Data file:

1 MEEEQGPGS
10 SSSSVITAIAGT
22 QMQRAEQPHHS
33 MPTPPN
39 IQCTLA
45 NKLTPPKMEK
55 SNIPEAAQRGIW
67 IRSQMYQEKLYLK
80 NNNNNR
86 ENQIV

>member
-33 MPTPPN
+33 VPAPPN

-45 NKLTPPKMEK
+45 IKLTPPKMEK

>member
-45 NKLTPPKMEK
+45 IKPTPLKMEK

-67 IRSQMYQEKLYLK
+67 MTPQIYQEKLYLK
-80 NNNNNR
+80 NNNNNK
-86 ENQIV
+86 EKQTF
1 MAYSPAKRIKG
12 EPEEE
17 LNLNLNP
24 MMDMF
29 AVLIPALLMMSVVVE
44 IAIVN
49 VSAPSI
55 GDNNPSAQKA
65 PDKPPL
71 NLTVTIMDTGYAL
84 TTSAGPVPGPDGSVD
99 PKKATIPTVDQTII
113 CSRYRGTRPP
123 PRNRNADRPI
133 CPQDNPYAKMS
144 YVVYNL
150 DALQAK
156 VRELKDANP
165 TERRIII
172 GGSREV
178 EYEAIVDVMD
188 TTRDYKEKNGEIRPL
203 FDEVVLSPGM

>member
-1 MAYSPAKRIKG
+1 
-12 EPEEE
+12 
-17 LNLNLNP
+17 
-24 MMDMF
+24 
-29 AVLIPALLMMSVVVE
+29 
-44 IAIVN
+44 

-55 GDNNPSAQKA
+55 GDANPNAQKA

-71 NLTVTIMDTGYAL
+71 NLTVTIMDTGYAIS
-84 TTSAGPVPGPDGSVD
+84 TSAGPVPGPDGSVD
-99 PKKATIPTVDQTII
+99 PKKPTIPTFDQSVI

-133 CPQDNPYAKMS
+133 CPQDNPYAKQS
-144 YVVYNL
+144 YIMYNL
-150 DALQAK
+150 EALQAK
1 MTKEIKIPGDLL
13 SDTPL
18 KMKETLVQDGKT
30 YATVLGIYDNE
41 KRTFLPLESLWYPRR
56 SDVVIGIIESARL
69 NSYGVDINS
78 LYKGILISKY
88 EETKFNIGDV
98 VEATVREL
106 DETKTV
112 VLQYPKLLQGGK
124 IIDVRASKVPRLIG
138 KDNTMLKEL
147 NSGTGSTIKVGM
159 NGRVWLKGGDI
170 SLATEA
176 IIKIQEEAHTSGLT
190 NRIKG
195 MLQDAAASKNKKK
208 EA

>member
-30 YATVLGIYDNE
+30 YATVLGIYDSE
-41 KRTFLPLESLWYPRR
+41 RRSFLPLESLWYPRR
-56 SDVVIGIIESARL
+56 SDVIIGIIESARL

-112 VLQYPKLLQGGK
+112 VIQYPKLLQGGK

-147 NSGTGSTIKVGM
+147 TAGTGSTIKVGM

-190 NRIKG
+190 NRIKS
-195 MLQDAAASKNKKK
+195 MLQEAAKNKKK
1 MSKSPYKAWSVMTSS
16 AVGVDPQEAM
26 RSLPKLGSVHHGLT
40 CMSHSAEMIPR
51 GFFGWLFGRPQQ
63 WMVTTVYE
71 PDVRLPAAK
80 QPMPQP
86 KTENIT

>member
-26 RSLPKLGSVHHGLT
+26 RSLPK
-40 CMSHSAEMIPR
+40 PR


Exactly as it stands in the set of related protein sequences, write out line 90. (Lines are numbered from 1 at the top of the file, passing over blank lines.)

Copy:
159 NGRVWLKGGDI